20. bluebell80
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    bluebell80 Contributing Member

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    There is an HBO show called In Treatment that might be helpful for you to watch. The therapist is more of a cognitive behavioral therapist with an antagonistic style of treatment. I've been to a behavioral therapist before (for pain management -- though that didn't help me any cause the pain isn't in my head) and he was rather talkative, unlike some of the more stoic versions of therapists you see in popular media.

    As for what type of disorder he might be suffering from...you can have a blending of several disorders at once, or just a single disorder. From the violent happenings of his youth there are a couple of disorders that could fit the bill. Antisocial personality disorder would be my first suggestion. You can also throw in a few phobias for the drama of it if you wanted. Severe Clinical Depression with antisocial tendencies can also be a possible diagnosis, or SCD with suicidal idealation. Schizophrenia and Multiple Personality disorder are also two other options. As is Bi-polar (which doesn't have to be a genetically inherited disorder.)

    Narcissism can be a possibility, but it doesn't always have the antisocial part too it, which I think is what you are going for.

    One to me that would be the most likely is Post Traumatic Stress Disorder. All the of the symptoms would fit, withdrawn, aggressive, past trauma... It would probably fit the best of most disorders. He could also have a side helping of Avoidant Personality Disorder.
     
  21. NaCl
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    NaCl Contributing Member Contributor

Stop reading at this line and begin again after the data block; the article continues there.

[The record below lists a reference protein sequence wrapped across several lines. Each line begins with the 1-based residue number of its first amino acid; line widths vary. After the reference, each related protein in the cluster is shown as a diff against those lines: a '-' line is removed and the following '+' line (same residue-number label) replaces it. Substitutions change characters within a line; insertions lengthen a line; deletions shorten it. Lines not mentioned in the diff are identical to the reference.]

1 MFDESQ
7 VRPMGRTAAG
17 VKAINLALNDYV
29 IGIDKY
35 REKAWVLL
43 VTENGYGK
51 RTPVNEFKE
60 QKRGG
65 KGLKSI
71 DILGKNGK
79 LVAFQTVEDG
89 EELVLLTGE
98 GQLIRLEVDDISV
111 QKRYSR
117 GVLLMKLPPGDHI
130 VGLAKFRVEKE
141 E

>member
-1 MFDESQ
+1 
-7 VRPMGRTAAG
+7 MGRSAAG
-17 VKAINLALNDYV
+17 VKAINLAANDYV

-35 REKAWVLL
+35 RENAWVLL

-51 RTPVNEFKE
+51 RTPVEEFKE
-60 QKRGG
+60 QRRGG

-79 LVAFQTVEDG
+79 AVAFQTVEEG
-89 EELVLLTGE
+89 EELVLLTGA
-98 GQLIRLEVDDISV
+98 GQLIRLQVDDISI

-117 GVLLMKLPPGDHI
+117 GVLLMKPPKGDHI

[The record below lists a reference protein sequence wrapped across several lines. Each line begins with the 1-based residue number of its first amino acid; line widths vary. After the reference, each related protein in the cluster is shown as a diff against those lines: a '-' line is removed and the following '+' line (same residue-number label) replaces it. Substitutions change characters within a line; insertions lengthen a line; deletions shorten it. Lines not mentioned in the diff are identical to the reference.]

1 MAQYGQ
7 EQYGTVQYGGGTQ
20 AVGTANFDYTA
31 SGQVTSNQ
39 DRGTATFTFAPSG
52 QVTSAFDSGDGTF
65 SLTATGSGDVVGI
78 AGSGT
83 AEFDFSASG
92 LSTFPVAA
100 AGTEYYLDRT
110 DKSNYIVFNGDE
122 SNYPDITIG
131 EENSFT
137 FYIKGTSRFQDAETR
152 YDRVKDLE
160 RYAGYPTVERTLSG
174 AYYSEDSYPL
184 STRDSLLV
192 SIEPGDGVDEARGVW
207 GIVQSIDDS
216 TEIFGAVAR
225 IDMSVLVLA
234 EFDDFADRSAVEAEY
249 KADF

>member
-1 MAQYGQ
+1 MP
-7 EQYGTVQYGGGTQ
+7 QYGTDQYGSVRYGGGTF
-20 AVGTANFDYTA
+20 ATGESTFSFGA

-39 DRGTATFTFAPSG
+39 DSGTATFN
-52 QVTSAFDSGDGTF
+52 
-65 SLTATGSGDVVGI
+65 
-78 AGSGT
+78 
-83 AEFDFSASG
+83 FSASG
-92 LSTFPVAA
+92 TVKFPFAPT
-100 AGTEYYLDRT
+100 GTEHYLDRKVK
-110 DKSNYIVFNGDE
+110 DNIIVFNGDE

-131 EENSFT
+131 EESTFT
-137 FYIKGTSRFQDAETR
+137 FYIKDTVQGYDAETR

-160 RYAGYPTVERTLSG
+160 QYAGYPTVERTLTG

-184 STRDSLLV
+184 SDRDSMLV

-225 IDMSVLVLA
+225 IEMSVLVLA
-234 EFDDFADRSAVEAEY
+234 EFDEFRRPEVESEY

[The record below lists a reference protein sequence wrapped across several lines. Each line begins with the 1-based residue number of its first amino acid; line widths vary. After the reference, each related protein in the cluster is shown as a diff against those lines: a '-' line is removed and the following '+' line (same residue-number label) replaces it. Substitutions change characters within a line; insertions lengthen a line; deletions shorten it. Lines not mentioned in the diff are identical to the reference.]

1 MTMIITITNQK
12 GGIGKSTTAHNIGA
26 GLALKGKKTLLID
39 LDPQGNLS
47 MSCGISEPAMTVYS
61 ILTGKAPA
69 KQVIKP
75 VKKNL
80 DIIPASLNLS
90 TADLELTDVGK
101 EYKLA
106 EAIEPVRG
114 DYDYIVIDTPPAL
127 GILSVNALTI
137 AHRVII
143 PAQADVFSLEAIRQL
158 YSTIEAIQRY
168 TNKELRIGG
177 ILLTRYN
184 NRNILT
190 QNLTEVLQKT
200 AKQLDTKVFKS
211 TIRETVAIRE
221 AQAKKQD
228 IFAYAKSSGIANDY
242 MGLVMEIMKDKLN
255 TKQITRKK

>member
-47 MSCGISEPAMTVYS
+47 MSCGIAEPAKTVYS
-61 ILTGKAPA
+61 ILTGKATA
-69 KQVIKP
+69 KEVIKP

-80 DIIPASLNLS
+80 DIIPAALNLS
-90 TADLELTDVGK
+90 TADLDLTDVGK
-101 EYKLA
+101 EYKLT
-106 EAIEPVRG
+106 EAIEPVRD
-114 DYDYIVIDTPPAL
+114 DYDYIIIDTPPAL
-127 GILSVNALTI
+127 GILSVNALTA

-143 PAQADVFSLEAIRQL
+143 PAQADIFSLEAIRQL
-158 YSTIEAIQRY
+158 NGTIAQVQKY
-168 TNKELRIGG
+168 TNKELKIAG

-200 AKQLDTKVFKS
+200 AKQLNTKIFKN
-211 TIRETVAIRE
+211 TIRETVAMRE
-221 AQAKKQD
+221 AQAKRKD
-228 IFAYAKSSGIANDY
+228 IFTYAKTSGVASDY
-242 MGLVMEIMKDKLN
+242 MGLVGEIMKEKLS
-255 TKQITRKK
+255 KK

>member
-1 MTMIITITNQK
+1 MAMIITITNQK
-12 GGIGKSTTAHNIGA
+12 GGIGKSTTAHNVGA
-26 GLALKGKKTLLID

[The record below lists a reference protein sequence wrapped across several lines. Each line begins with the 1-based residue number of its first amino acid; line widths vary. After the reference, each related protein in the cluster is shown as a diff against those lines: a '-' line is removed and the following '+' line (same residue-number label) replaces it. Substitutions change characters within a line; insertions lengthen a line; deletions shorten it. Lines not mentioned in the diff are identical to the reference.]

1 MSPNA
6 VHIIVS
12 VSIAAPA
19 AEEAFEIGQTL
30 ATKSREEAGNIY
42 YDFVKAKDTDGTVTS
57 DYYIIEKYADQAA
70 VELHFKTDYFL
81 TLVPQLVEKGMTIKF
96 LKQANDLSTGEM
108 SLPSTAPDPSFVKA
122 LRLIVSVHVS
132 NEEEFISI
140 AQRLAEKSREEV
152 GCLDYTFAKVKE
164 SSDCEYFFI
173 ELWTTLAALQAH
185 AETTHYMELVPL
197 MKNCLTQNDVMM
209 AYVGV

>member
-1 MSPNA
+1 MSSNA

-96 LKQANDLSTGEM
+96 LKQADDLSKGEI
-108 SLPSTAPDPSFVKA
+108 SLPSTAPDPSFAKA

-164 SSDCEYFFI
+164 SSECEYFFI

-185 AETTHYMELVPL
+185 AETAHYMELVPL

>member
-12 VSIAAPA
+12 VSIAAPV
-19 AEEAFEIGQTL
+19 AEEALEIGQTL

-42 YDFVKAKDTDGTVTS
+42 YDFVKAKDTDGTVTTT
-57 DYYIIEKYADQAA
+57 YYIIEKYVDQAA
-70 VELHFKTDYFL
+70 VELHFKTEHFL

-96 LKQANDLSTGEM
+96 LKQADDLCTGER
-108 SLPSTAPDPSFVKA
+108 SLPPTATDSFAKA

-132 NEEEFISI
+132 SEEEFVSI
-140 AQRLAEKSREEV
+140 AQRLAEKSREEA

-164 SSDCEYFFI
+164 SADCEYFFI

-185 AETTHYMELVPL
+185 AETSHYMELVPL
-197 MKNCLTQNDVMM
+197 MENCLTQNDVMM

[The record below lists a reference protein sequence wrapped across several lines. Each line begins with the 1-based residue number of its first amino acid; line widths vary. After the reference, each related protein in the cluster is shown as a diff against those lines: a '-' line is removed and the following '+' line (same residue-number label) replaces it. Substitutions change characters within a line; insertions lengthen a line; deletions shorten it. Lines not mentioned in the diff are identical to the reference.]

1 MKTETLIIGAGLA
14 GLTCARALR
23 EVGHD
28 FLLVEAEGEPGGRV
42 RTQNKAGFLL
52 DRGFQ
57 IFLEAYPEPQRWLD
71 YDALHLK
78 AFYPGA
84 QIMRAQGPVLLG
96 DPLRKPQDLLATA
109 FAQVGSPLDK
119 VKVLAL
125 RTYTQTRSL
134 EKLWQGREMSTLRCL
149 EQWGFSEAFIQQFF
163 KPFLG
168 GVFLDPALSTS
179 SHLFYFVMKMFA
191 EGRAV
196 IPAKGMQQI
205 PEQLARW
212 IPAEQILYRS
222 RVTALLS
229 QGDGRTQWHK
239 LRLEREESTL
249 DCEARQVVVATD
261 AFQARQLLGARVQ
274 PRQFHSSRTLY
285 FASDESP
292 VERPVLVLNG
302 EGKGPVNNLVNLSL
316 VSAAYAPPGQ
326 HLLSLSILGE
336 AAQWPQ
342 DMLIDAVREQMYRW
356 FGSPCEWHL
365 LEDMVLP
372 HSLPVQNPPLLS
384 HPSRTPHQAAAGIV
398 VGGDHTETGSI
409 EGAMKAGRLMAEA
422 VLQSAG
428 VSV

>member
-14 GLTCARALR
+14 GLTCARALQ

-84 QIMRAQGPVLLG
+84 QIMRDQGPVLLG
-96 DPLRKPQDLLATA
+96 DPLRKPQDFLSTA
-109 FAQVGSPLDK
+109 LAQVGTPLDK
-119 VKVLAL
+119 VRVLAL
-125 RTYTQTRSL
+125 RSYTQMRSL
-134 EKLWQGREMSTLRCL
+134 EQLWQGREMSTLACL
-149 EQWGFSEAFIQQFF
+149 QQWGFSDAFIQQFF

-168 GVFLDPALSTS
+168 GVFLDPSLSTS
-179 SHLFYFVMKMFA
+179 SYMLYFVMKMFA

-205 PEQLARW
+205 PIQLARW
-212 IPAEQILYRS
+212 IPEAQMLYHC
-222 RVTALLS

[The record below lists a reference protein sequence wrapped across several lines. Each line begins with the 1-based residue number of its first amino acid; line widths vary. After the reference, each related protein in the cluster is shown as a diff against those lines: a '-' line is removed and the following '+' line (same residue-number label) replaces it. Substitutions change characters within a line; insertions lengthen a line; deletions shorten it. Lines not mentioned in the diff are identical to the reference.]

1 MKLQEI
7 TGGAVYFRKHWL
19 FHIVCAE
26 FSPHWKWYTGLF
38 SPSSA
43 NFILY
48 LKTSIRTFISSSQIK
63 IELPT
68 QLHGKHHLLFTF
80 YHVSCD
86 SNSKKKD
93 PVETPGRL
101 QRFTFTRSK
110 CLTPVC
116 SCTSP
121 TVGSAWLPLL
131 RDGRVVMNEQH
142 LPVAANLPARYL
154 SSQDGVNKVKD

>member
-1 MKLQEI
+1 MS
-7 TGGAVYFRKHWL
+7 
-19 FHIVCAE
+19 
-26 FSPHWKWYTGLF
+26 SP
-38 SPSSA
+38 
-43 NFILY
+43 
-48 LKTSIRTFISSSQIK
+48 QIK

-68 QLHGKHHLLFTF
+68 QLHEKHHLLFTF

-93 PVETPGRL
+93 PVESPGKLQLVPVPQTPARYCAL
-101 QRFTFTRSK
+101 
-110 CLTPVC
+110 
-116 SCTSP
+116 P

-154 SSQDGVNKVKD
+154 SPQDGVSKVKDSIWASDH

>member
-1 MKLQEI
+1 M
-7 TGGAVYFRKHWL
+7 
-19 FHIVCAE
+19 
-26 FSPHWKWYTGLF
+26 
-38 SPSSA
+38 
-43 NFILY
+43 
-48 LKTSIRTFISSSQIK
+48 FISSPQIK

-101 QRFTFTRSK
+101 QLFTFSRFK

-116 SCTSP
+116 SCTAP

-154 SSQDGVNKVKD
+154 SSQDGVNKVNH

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    It depends on the therapist's professional variation. For example, a psychoanalytical approach would involve lengthy sessions in which the therapist says very little. This approach seeks to resolve conflict over many years of insight development and conflict analysis. On the other hand, a behaviorist would be more interactive with the patient, trying to isolate conflict and resolve it through adaptive behavior changes. Gestalt therapy is a brutal form of counseling in which the patient is subjected to direct confrontation regarding the source of conflict. A Rogerian approach to therapy places the counselor in a uniquely supportive role, almost like a best friend, who guides the patient through conflict analysis and resolution. Then, there are the existentialists, social environmentalists, cognitive behaviorists...

    Point is, the counseling sessions will be guided by the counselor's professional discipline. As others have said, you can not write realistic therapy dialog until you understand the counselor's format. Do your research. Here is a starting point...

    http://en.wikipedia.org/wiki/Psychotherapy

    ps Psychiatrists are medical doctors who can prescribe psychoactive drugs. Psychologists can not prescribe medication, hence they rely on behavioral approaches. Clinical Social workers view the patient in relation to their social environment; kind of an "external" point of view. They tend to seek ways to alter the environment that is causing the patient's troubles.

    In truth, all the different approaches to mental health counceling provide valid methods for resolving conditions. Some depression needs medication from a psychiatrist. Other depression responds best to behavioral changes/adaptation offered by a clinical psychologist. There are also depressions produced by a patient's unhealthy environment and a clinical social worker is great at identifying them. Again, before you write a therapy session, you need to do your homework.
     
  22. mammamaia
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    mammamaia nit-picker-in-chief Contributor

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    ditto that!